Investigating road traffic accidents can require the services of a whole host of specialist witnesses, says ian Smith. Ian Smith is a former policeman and an expert witness with Professional Transport Advice Services. Experts in any discipline are a mine of useful information and none more so than in the field of road traffic accident investigation.
Many of them are what has been termed 'gamekeepers turned poachers' – former police officers trained in accident investigation and reconstruction techniques who now operate in the private sector and market their services as expert witnesses.
The experts will have a good idea about how the accident inquiries will develop, the police and the Vehicle Inspectorate's procedures during an investigation, and the likelihood of criminal charges or substantial civil liability claims being brought.
Solicitors need to harness this wealth of 'inside knowledge' if they are to act in their own and their client's best interests. For example, take the following sequence of events. Your out-of-hours pager goes off part way through dinner on a Saturday evening and you discover that one of your major commercial clients is trying to get hold of you.
He tells you that one of his company's coaches has collided with a lorry and overturned in atrocious weather conditions, just outside Dover, on its way back from a local school activity trip to Germany. The only information he has is that the driver has survived but has been taken to hospital and that it is not yet clear how many of the passengers have been killed or injured.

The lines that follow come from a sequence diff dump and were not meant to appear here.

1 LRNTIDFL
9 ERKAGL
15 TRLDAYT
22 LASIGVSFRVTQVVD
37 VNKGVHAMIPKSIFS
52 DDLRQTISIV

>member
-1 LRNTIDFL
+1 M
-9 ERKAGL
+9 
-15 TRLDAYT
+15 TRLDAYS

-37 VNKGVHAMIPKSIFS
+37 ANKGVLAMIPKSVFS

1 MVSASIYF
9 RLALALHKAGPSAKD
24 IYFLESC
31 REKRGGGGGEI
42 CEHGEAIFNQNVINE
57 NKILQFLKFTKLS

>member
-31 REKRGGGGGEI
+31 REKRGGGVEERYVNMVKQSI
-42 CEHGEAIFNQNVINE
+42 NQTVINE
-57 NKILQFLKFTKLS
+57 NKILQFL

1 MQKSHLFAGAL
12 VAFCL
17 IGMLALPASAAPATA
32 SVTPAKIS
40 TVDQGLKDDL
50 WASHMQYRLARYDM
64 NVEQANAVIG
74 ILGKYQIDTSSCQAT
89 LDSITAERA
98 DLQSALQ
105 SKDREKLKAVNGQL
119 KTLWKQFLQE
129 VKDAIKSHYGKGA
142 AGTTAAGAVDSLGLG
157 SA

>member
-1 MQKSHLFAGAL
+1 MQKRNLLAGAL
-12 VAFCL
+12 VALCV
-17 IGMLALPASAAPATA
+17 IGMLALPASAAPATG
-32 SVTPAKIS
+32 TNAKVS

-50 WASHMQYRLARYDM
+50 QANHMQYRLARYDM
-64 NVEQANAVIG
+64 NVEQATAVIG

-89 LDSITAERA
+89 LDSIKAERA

What should your client do? He knows the accident will soon be national news and his entire business will be scrutinised by the multitude of enforcement agencies which supervise road transport in the UK. The client's worst nightmare has just come true.
As you replace the telephone handset, you realise that your client may face criminal proceedings and that civil liabilities could run into hundreds of thousands or even millions of pounds.
What you need to know is what the investigating police force are likely to do and when. You need to know exactly what is going on at the scene of the accident to enable you to act in the company's best interests.
The vehicles involved are likely to be examined, probably at the scene and again afterwards as the police investigate the circumstances of the incident and collect evidence, in the event that criminal charges are brought against the driver and the company.
Your client's entire transport operation is going to come under intense scrutiny. One company owner said of his own experience: 'Within hours the offices were crawling with the police and ministry officials removing work and maintenance records, tachograms and time sheets. You name it, they took it.'
What you may need is someone who can help you to sift through the many areas of legislation, practice and procedure that surround the investigation of a major road accident, especially those involving commercial vehicles.